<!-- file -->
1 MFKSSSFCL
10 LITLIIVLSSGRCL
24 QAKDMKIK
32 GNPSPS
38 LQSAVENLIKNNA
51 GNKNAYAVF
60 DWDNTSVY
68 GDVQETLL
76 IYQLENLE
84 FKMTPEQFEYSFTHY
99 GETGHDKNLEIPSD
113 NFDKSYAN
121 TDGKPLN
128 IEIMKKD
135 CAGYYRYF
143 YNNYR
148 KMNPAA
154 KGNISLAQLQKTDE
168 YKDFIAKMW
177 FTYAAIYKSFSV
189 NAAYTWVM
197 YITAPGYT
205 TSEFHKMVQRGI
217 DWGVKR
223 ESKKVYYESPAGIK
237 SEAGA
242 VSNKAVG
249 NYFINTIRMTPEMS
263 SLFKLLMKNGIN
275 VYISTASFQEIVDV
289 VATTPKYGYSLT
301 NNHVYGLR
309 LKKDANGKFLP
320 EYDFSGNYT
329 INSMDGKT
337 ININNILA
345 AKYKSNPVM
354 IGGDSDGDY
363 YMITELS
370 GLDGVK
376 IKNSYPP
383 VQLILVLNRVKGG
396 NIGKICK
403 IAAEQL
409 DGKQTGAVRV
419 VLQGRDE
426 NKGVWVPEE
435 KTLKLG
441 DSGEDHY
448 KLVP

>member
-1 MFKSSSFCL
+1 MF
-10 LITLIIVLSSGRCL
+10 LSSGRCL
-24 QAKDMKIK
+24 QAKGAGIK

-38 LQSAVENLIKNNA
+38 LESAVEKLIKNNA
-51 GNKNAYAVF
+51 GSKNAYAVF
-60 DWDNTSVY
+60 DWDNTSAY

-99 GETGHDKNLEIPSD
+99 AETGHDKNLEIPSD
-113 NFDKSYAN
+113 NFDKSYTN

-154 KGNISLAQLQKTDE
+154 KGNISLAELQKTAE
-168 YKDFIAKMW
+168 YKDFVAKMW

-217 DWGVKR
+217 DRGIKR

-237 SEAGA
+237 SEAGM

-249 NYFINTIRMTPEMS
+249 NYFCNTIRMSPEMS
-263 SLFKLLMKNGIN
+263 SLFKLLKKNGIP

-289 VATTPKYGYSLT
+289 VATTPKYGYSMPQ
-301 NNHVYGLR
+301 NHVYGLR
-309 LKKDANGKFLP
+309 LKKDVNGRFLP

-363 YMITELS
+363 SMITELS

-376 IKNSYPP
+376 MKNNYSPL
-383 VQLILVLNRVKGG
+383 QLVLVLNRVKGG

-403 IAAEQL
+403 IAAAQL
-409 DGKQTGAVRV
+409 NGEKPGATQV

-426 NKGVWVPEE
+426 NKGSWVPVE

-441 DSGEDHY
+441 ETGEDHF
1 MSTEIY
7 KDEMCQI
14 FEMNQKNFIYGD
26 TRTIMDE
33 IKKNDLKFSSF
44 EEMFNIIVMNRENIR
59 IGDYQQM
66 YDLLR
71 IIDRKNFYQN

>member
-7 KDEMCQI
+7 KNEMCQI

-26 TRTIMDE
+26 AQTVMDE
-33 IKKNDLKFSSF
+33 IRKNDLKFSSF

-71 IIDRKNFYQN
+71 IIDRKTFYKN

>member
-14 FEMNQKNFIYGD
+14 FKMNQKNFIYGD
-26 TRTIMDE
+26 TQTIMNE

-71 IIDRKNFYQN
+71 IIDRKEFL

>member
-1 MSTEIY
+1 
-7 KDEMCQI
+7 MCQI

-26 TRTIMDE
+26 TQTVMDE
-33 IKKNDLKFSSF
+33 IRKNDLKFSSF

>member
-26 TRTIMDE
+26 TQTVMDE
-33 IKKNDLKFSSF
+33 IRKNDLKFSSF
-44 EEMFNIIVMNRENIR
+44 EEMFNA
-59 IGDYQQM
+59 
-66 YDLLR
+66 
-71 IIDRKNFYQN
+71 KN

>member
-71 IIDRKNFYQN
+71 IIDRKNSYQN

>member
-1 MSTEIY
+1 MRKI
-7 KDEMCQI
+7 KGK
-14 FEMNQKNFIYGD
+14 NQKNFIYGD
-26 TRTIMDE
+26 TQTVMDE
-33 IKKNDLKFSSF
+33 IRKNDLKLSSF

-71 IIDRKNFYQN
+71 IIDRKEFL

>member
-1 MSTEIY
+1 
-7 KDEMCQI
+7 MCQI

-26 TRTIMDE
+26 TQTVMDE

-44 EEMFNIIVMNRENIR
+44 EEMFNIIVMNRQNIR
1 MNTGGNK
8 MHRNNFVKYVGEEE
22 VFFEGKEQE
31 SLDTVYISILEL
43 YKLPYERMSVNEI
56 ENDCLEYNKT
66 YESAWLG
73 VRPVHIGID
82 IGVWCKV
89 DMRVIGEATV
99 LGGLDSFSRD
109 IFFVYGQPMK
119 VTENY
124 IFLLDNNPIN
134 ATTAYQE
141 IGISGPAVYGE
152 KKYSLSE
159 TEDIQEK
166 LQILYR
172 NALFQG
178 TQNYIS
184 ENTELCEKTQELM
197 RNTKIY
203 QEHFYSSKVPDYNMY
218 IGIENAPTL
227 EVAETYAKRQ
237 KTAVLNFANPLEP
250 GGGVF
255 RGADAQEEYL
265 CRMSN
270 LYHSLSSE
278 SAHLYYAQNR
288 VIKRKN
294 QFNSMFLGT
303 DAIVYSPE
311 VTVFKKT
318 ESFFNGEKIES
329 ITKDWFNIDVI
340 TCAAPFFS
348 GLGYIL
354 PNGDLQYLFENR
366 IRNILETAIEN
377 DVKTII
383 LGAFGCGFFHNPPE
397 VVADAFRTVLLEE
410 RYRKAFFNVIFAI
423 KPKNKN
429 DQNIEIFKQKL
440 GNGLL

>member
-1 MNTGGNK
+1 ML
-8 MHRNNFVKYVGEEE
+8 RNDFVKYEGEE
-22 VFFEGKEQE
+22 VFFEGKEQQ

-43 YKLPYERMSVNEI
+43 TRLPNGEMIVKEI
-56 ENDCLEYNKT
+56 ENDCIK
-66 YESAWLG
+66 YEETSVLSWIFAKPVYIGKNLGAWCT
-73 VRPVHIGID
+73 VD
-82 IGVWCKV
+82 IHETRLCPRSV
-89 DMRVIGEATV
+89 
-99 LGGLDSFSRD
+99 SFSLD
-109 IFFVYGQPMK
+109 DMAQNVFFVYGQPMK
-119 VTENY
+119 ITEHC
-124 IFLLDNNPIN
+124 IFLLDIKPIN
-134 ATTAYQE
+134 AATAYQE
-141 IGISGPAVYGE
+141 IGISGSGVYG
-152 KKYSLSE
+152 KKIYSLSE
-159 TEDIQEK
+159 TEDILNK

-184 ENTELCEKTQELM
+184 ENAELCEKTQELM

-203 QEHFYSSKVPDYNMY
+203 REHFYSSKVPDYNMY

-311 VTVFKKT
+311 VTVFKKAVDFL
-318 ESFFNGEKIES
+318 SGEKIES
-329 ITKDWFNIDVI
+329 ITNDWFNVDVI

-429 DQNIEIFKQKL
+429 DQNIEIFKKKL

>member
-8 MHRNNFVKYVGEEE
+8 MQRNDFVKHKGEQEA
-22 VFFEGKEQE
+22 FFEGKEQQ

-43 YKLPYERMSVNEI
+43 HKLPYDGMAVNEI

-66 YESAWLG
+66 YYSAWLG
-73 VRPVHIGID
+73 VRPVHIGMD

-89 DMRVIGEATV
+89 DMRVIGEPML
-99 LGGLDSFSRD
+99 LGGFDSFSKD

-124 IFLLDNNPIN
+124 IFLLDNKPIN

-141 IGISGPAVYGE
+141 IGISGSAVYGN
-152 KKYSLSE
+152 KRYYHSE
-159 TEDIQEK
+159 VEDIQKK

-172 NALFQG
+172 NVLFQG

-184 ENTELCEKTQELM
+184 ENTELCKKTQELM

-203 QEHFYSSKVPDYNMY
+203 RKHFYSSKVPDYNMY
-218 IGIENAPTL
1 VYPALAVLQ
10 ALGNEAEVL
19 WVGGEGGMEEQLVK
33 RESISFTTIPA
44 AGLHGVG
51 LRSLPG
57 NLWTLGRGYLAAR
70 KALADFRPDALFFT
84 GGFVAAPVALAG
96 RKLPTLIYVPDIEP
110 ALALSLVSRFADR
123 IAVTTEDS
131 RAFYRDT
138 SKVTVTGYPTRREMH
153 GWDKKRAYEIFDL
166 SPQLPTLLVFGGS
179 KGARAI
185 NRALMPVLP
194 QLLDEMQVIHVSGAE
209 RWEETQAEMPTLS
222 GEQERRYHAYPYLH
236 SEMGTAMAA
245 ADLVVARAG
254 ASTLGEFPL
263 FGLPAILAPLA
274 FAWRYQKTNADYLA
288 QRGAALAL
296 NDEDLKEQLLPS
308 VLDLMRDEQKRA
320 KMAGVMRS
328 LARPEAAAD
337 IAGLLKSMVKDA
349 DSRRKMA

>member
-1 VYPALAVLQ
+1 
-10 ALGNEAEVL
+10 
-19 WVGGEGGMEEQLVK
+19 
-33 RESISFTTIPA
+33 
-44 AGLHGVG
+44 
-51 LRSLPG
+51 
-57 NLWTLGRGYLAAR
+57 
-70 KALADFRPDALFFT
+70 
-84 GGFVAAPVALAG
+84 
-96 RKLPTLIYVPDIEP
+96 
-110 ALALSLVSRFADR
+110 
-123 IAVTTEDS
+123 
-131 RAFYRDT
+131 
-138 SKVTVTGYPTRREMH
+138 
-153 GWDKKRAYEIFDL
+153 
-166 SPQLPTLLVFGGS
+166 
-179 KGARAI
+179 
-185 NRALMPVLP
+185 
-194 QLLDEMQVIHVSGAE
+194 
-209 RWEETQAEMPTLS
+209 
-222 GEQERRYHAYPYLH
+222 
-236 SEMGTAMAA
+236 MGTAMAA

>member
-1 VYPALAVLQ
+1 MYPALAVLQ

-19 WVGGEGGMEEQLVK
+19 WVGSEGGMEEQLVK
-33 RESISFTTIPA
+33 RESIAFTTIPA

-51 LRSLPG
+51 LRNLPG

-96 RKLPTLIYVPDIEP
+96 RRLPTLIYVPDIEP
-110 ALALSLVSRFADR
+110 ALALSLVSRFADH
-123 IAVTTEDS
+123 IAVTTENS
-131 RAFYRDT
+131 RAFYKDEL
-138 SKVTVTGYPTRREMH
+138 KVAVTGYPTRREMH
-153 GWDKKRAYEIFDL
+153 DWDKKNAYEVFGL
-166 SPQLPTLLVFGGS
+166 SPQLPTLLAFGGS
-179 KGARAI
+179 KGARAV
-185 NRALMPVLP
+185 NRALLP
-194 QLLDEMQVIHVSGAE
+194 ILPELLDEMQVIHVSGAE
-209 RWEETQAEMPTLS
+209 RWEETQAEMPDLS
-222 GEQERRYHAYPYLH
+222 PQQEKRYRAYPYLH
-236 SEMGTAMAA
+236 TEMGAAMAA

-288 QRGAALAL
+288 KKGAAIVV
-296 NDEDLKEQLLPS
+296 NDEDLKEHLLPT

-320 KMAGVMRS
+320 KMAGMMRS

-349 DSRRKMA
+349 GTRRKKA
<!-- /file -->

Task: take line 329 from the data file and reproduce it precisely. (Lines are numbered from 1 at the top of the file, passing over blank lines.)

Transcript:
337 IAGLLKSMVKDA